posted on Dec, 1 2017 @ 09:10 PM
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a reply to: interupt42




Yep the whole technology does.

I called to get an estimate to redo my roof with the new tesla sunroof that comes out next year and they wanted like $45 a square roof and if I recall correctly that was after the gov't incentives and tax breaks.


The cheapest dimensional shingles in my area are about $30 a square far more after installation. If you can get a tesla roof for $45 installed you have to be a fool not to go for it.

If it is not installed then it will be a little more expensive but would last a hell of a lot longer.



posted on Dec, 1 2017 @ 09:17 PM
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originally posted by: Grimpachi
The cheapest dimensional shingles in my area are about $30 a square far more after installation. If you can get a tesla roof for $45 installed you have to be a fool not to go for it.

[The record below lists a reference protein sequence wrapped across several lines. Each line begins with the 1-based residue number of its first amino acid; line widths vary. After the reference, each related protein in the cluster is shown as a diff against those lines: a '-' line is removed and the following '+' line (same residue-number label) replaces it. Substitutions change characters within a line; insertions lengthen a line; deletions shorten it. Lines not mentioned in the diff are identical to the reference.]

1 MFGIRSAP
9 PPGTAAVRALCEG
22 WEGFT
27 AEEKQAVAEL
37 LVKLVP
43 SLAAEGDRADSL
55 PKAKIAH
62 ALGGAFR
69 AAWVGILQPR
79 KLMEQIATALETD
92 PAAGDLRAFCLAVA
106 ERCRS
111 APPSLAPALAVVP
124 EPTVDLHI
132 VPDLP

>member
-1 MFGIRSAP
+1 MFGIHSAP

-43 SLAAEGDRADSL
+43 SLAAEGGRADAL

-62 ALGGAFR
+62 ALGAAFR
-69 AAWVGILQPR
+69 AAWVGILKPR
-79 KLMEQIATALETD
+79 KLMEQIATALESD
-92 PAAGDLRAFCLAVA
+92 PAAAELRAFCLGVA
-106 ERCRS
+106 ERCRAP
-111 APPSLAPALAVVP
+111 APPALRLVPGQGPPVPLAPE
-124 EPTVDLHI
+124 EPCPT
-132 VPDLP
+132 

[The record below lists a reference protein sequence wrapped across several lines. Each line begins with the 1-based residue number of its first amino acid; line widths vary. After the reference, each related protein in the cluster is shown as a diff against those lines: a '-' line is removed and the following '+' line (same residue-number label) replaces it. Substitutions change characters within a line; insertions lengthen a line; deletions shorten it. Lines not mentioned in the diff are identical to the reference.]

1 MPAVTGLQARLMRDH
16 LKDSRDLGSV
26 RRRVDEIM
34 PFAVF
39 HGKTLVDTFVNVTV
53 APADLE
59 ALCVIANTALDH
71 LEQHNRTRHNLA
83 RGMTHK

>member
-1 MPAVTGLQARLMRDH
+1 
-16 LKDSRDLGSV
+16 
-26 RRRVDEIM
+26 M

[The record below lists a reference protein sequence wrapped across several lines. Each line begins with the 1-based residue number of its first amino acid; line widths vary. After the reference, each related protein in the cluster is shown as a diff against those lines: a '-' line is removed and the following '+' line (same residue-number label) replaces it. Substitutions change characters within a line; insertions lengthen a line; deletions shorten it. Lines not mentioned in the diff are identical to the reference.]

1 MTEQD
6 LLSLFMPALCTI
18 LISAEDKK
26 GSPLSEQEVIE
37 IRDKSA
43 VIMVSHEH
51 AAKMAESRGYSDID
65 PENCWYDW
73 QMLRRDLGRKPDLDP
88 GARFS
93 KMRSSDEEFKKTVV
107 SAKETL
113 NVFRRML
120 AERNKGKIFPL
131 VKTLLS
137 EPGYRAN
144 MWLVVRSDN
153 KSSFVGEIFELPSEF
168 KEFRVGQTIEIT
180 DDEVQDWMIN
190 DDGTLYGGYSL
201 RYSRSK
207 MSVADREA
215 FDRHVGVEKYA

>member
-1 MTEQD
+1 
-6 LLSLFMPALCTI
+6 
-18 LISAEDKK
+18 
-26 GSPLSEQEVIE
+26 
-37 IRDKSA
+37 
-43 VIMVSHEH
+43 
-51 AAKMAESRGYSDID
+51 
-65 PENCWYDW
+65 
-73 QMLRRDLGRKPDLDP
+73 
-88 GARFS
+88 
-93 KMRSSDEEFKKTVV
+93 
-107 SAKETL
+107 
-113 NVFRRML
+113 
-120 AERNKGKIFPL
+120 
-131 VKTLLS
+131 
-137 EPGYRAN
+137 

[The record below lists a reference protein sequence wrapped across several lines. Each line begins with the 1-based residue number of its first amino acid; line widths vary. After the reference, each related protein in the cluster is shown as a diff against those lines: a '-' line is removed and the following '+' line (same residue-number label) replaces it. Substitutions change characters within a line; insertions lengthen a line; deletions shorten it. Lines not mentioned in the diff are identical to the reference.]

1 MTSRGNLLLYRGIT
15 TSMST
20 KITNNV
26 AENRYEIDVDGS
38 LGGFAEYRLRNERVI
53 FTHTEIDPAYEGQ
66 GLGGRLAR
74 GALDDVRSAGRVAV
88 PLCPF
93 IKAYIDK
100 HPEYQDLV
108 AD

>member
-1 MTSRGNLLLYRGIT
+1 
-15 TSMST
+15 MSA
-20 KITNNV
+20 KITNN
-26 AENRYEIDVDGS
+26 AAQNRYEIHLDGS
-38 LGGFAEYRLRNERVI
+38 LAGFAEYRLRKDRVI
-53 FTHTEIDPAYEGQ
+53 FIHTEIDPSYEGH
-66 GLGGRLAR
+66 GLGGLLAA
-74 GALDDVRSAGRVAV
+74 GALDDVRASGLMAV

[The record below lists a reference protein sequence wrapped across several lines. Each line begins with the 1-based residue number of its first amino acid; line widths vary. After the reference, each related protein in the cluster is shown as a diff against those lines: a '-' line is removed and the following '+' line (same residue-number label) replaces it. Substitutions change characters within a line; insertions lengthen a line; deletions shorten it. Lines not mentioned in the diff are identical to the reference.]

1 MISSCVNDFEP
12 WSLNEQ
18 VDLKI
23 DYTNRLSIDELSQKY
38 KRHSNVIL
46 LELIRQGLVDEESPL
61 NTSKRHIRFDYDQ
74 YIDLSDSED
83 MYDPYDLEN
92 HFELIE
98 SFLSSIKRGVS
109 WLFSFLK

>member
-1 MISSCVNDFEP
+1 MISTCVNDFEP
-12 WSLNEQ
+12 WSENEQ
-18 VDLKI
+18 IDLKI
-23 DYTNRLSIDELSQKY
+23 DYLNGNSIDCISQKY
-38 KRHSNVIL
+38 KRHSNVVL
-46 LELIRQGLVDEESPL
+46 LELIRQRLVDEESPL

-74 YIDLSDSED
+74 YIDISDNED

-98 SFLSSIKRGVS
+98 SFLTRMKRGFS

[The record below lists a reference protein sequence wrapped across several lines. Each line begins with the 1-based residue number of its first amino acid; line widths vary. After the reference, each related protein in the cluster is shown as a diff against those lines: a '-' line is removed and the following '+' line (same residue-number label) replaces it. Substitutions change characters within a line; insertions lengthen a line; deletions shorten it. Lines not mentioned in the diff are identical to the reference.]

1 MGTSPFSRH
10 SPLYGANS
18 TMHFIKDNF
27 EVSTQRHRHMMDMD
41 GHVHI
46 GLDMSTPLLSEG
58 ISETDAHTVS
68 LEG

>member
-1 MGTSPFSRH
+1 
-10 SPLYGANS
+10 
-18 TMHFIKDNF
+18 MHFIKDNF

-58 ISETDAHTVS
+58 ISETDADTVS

If it is not installed then it will be a little more expensive but would last a hell of a lot longer.


Man Im skeptical even with rebates it would be that cheap.

I have a 5 kWp solar system on my roof.

250 watt panels and I have 20 of them at 17.5 sq feet each thats 350 sq feet. $20000 after rebates makes it $57 a square foot installed.

Those tiles will have to cost way more than a panel IMHO and I have a hard time thinking they will be cheaper than a solar system.



posted on Dec, 1 2017 @ 09:21 PM
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a reply to: FredT

In a few years, I will look into a new roof if they quote a relative price I will go for it.



posted on Dec, 1 2017 @ 09:46 PM
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originally posted by: Grimpachi
a reply to: FredT

In a few years, I will look into a new roof if they quote a relative price I will go for it.



Yeah, my system is 4 years old. Its much cheaper now and the panel technology is getting better. I had 250 watt panels which was the best available at the time. Now 265-275 is the baseline and some companies are reporting 500 in the same panel size but they are expensive. Panels are the cheap part of the system nowadays. The inverter on the other hand is $$$$$ (almost half the cost of my system) You will get a good price down the road



posted on Dec, 1 2017 @ 10:02 PM
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a reply to: Grimpachi

like i said that was not the actual cost, that was using their ninjitsu math and decades of estimated savings from cutting your power bill.